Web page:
Of 2018’s two European Capitals of Culture this city is by far the more alluring
Where to eat, sleep and shop in Valletta, Malta
This year, one of the world’s smallest and most surprising capital cities celebrates – along with Leeuwarden in the Netherlands, it is European Capital of Culture. Complementing a labyrinthine history and the spectacular architectural heritage erected by the Knights of St John, Valletta’s plazas, palaces and churches are hosting concerts, events and exhibitions presenting a more modern and innovative version of the Maltese capital. Inspired by this international focus, new restaurants and boutique hotels have opened, and the former Auberge d’Italie – once the elegant but imposing base of Italian Knights – has been restored, reopening as Muza, Malta’s National Community Art Museum.
A comfortable bed
Run by the same family for more than 50 years, Casa Asti is a welcoming guesthouse looking out over a characterful pedestrianised street. Spotless bathrooms are shared, and hearty breakfasts are served in Asti’s downstairs cafe. On Saturday nights, musicians entertain appreciative locals. Double rooms cost from around 80 euro (Dh405).
The three boutique rooms at Valletta Vintage all feature a blend of heritage architecture – the building dates back to the 18th century – and stylish accents include retro 1960s and 1970s furniture and design. There’s an expansive roof terrace and double rooms begin at €120 (Dh540).
Once a favoured rendezvous for Queen Elizabeth II when she was living in Malta from 1949 to 1951 – her husband Prince Philip was stationed there with the British Navy’s Mediterranean fleet – the grand Phoenicia Hotel has been renovated to again be the best hotel in Valletta. Elegant rooms here start at around €350 (Dh1,590).
Find your feet
With a total area of less than a square kilometre and streets following a grid pattern, negotiating Valletta is straightforward. Linking multiple plazas and lined with shopping and cafes, Republic Street is the main thoroughfare. Throughout this year, these plazas are hosting modern art installations, and other special concerts, and exhibitions throughout the city (detailed at www.valletta.org). Running one block north of Republic St, narrow Strait St is the hub of Valletta’s burgeoning dining and cafe scene.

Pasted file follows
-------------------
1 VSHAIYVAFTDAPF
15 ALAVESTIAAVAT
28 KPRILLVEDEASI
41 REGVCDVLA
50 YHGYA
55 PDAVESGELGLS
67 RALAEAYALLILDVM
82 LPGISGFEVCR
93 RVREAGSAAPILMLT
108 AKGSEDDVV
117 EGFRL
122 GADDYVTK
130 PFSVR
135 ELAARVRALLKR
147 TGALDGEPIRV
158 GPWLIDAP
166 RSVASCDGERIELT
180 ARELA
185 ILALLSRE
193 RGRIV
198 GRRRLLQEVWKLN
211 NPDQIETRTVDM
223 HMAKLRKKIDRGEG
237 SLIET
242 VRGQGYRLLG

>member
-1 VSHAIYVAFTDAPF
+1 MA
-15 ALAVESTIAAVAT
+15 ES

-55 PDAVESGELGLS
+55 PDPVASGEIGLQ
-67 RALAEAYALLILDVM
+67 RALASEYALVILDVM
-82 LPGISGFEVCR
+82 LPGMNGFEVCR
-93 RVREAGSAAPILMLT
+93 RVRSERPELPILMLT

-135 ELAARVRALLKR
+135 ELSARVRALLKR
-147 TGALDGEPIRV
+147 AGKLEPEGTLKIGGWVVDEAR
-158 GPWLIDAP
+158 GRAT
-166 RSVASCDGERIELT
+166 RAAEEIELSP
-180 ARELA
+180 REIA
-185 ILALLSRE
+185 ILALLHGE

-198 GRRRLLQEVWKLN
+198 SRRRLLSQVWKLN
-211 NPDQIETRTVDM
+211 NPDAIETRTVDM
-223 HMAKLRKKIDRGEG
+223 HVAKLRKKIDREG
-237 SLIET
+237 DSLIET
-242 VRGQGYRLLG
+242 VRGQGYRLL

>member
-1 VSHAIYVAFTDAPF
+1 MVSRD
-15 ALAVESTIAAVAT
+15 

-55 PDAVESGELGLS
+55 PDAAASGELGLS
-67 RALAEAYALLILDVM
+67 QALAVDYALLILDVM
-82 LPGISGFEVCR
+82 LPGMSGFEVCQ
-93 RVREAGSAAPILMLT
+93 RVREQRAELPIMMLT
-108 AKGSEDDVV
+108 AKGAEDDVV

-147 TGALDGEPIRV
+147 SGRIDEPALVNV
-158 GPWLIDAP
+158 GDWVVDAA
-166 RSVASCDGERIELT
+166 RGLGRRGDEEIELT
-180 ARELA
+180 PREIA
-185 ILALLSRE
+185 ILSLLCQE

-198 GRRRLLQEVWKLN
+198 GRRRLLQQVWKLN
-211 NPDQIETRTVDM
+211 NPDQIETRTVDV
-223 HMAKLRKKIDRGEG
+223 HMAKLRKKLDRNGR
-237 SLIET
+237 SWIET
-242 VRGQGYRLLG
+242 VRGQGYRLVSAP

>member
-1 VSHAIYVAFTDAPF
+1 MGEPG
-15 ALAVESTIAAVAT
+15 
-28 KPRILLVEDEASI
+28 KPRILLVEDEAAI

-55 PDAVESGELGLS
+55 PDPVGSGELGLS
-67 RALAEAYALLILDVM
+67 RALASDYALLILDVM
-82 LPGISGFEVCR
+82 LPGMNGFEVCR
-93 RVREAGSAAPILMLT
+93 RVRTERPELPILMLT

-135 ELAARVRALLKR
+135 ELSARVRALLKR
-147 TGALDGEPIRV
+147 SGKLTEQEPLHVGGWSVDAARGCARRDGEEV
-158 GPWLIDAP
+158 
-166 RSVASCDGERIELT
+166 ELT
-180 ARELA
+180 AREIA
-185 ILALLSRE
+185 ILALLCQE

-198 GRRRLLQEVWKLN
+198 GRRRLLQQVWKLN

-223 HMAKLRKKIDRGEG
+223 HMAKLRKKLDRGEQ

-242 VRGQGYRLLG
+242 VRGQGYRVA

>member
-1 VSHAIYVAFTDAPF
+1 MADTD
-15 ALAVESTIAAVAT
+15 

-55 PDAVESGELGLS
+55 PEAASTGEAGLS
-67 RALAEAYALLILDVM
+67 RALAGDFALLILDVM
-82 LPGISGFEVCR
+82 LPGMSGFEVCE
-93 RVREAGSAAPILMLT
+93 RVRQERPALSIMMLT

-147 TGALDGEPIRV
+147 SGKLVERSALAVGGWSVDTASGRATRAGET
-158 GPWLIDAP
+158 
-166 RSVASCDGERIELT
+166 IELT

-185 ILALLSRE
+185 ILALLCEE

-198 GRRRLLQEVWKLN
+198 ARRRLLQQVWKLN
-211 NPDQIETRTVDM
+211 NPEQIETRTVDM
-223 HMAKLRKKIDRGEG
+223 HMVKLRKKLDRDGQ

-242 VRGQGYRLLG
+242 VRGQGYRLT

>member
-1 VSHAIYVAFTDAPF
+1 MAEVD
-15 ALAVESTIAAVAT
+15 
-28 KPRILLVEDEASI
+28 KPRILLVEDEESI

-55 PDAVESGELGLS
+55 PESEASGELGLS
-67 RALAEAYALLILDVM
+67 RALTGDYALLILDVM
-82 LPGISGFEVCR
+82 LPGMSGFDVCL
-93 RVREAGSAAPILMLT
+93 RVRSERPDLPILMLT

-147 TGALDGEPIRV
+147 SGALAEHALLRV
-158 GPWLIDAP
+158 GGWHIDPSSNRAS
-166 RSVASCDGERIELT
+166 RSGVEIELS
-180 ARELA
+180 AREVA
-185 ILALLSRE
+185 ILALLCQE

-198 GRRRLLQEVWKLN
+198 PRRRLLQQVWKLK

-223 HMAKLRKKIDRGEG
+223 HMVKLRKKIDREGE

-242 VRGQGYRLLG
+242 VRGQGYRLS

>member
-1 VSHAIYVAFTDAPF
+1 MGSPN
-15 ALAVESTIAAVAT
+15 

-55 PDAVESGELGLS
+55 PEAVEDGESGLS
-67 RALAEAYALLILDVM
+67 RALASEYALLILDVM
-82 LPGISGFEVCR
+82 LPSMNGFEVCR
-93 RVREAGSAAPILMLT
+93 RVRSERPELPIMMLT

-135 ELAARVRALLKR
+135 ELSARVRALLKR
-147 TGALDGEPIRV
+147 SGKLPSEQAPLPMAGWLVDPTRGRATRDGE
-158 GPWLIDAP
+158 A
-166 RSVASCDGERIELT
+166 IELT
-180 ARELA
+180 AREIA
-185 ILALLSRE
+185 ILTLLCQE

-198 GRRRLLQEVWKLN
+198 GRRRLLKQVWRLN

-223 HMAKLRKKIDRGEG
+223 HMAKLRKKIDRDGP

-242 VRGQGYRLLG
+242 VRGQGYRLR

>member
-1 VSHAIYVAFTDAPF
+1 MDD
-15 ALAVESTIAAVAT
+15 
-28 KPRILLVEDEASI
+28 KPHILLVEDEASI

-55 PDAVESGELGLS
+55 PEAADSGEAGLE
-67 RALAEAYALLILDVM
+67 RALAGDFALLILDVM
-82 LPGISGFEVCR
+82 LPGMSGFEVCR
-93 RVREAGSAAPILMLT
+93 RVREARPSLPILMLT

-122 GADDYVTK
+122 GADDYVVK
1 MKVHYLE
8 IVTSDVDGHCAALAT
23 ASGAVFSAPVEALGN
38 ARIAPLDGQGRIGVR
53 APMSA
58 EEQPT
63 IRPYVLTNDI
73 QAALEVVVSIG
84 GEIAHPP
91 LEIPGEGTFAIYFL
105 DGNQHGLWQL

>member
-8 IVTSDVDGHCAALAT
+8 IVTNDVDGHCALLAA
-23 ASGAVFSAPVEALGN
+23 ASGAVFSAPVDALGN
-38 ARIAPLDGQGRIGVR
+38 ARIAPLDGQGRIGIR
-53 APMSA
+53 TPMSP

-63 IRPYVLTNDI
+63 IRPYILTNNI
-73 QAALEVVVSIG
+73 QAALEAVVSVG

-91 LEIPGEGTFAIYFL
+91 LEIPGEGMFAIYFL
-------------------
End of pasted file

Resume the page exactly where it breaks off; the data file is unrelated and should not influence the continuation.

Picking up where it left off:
An excellent location to take in the Knights’ famed Grand Harbour, is from Upper Barrakka Gardens on Valletta’s southern edge. Each day at noon and 4pm, a cannon of the Saluting Battery is fired, recalling the days when it was sounded to advise ships’ captains of the time. From the gardens a convenient lift descends for regular ferry departures across Grand Harbour to the quieter neighbourhoods of Vittoriosa and Senglea. Tickets cost €1.50 (Dh4.50).
Meet the locals
On Friday nights from around 8pm, live jazz is played al fresco at the Bridge Bar, an impromptu gathering of locals sitting on cushions and at tables arrayed across a centuries-old pedestrian bridge. Moonlit views stretch across Grand Harbour to the Three Cities of the Knights of St John. During the day, mingle with Malta’s movers and shakers including politicians, socialites and business people at the busy Charles Grech Cafe on Republic St.
Book a table
Valletta’s fresh food market has had a fine heritage makeover and reopened recently as Is-Suq tal-Belt. Modelled after similarly versatile food halls in Barcelona and London, local culinary highlights at the various stalls include octopus salad at Gululu and pastizzi (traditional savoury pastries) at Ta’ Kelinu. Most dishes are around €10 (Dh45)
Tucked away down St Dominic’s St, Nenu the Artisan Baker is renowned as one of Valletta’s best places to try f’tira, traditional wood-fired Maltese flatbreads (from €10 [Dh45]). Their most popular fillings and toppings include ricotta cheese, honey and fresh fennel.
Booking ahead is essential at Rubino one of Valletta’s most loved and established restaurants. First opened as a confectionery shop by Sicilian Vincenzo Rubino in 1906, the Old Bakery St location is a classy white-tableclothed showcase of signature dishes including pan-fried rabbit, and involtini, delicate rolls of sea bass filled with fresh herbs and pine nuts. Main dishes cost around €20 (Dh90).
Befitting a history of centuries of artisans, glass and silver are good buys in Valletta. At The Silversmith’s Shop in lower Republic St, there’s a family tradition spanning multiple generations, and Mdina Glass (www.mdinaglass.com.mt) features hand-blown pieces from the company’s workshop near the town of Mdina in Malta’s interior. Overseas shipping can be arranged. A popular buy at the Valletta’s Artisan Centre are traditional brass door knockers. Sought after designs include a lion for protection or a dolphin for prosperity.
What to avoid
Visit the main attractions when they open around 9.30am. Valletta is an increasingly popular destination for cruise ships, and inevitably their big groups of passengers are disgorged from buses from around midday and later into the afternoon. To avoid disappointment for evening dining, it’s worth booking ahead to secure a reservation.
More than five millennia of history is showcased in Valletta. The Hal Saflieni Hypogeum is an underground necropolis dating from 3000BC. Entry is restricted so pre-booking is essential. Highlights in Valletta’s 16th century townscape crafted by the Knights of St John include St John’s Co-Cathedral, built from 1573-78, and the repository of a famous painting of John the Baptist by the Italian painter Caravaggio. Recalling the dark days of WWII, the courage of the Maltese people is brought alive at the Lascaris War Rooms, the underground Allied HQ during the hugely decisive Siege of Malta from 1940-42.
Emirates flies from Dubai to Malta via Larnaca, Cyprus, from Dh3,000 return including taxes.